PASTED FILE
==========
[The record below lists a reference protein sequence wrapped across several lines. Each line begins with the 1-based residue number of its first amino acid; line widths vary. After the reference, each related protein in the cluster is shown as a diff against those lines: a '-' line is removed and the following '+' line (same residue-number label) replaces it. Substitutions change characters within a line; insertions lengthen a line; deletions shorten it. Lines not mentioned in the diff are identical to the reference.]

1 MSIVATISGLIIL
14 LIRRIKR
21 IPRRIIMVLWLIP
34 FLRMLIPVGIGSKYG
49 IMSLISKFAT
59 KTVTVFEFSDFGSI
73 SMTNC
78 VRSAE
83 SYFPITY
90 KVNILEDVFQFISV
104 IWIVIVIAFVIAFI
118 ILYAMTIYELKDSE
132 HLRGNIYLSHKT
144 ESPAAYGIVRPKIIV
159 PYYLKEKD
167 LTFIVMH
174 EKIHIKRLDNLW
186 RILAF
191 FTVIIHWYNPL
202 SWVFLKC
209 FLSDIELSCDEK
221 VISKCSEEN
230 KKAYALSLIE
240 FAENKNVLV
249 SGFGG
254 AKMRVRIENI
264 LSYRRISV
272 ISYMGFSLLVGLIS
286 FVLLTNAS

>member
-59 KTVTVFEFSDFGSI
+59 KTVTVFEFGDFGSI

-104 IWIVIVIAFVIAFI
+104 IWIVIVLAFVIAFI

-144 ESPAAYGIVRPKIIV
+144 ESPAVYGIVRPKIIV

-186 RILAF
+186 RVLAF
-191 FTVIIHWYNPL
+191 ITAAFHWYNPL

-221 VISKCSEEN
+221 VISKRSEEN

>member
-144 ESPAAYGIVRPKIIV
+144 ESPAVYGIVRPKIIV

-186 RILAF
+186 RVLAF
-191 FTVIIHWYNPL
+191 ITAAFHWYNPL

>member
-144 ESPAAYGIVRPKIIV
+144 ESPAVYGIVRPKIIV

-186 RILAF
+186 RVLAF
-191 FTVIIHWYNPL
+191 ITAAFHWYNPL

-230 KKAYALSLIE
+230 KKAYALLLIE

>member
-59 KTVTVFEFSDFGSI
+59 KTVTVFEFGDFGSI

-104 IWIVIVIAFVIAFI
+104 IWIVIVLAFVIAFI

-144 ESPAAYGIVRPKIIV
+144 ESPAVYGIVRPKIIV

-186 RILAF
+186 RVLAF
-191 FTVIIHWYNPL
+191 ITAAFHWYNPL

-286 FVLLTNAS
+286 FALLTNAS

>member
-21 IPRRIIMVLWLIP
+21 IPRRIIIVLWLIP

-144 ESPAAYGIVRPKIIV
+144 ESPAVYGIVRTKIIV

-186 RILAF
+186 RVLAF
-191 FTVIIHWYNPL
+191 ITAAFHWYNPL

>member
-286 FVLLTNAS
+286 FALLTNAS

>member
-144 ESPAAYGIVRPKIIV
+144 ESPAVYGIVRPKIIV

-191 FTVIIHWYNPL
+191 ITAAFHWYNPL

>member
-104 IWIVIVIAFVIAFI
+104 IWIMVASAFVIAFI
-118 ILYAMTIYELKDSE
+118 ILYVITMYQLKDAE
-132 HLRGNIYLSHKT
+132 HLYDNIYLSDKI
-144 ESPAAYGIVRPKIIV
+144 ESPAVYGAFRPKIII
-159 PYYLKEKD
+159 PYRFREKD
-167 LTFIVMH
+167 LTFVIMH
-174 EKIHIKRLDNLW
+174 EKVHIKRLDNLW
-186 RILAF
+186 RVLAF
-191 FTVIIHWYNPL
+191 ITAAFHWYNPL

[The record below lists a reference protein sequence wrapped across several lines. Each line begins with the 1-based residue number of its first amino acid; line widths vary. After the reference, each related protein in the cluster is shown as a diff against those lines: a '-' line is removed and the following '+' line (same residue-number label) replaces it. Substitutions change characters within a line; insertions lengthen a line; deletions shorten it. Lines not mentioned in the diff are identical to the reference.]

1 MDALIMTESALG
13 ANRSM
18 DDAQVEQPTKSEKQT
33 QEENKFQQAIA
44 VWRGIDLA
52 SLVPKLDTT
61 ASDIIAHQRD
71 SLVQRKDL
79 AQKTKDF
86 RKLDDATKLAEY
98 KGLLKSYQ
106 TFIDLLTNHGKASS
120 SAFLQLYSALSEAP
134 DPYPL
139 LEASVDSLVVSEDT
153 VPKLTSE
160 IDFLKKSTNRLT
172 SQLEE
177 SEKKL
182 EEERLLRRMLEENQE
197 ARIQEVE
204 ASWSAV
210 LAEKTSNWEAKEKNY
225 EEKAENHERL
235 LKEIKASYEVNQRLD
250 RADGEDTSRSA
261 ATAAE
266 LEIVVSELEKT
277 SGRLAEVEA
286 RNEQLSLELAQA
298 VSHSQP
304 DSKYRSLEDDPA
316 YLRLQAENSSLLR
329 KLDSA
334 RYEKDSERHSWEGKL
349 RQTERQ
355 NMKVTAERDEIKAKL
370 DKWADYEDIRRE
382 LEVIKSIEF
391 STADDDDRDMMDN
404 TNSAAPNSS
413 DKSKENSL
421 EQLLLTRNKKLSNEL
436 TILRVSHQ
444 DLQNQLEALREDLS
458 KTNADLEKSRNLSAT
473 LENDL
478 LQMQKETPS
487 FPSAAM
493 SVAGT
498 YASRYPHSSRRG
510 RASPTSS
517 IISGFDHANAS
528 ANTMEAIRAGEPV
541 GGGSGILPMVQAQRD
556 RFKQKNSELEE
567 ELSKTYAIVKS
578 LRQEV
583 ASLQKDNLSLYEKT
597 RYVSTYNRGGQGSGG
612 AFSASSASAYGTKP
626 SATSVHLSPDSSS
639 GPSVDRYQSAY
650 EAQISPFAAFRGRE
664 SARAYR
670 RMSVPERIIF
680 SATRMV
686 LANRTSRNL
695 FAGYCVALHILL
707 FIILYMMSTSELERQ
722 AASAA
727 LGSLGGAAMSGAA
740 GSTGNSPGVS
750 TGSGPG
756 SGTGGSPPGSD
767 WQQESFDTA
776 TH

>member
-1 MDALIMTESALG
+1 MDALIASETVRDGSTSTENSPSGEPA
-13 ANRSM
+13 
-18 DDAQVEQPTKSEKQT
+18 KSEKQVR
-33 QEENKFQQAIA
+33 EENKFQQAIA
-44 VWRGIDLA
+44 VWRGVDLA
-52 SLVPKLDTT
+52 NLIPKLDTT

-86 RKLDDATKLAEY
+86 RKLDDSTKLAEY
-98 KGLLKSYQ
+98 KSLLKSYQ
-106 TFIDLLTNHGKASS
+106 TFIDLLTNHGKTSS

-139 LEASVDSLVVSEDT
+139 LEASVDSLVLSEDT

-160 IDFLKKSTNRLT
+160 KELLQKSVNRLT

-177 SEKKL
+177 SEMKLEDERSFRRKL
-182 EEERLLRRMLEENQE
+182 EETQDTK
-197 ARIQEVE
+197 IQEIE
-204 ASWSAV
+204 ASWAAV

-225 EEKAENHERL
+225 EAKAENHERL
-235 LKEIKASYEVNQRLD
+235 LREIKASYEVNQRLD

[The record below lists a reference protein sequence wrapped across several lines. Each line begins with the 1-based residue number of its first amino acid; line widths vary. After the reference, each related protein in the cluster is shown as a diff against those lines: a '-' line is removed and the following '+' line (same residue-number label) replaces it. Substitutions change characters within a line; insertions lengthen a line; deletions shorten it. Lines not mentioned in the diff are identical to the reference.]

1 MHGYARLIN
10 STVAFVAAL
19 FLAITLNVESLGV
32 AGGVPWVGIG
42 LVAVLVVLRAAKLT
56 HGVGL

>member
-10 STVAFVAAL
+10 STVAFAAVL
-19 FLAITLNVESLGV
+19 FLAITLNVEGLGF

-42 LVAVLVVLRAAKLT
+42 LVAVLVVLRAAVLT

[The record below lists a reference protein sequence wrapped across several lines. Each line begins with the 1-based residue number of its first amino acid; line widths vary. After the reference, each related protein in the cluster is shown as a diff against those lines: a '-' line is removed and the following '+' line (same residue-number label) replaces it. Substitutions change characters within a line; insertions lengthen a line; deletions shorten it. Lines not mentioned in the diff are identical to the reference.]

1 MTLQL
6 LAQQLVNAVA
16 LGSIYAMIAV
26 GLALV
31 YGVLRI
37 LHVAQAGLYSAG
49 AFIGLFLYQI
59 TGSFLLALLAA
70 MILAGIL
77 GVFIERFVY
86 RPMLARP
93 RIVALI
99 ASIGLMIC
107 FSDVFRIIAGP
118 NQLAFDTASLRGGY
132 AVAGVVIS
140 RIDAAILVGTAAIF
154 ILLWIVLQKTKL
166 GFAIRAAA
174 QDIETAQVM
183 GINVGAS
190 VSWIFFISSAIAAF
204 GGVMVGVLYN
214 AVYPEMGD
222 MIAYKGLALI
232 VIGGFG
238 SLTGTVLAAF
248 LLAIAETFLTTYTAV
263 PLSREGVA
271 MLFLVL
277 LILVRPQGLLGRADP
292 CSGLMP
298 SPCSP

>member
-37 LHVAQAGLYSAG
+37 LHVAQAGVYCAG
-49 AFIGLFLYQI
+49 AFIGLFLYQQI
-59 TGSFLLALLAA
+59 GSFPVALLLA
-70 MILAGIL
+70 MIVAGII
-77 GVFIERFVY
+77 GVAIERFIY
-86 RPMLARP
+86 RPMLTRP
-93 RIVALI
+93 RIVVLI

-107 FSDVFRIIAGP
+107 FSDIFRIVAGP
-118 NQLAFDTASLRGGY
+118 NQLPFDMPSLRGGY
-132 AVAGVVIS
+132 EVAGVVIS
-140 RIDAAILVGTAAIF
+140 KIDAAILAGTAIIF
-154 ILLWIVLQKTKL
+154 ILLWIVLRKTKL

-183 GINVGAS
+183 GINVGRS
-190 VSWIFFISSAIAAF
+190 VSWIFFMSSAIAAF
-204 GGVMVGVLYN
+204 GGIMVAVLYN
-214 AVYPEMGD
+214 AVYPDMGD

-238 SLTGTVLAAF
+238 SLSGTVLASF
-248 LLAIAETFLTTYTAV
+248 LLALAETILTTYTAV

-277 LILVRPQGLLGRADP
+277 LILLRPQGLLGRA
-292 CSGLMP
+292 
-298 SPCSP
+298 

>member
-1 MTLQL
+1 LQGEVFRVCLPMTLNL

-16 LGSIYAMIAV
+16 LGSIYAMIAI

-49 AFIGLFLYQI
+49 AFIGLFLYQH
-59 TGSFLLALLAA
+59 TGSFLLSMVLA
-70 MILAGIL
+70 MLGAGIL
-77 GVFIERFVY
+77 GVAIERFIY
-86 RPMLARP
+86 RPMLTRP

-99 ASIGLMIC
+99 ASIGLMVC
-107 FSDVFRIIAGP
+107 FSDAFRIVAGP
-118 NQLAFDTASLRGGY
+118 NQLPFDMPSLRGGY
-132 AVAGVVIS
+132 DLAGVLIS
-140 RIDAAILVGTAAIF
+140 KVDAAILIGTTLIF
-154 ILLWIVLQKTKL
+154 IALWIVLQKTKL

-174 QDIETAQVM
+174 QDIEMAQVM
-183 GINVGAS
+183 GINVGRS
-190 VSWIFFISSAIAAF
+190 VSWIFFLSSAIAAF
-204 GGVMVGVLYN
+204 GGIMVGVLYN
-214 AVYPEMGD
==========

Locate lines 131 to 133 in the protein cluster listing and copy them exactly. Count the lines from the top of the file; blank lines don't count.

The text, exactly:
204 ASWSAV
210 LAEKTSNWEAKEKNY
225 EEKAENHERL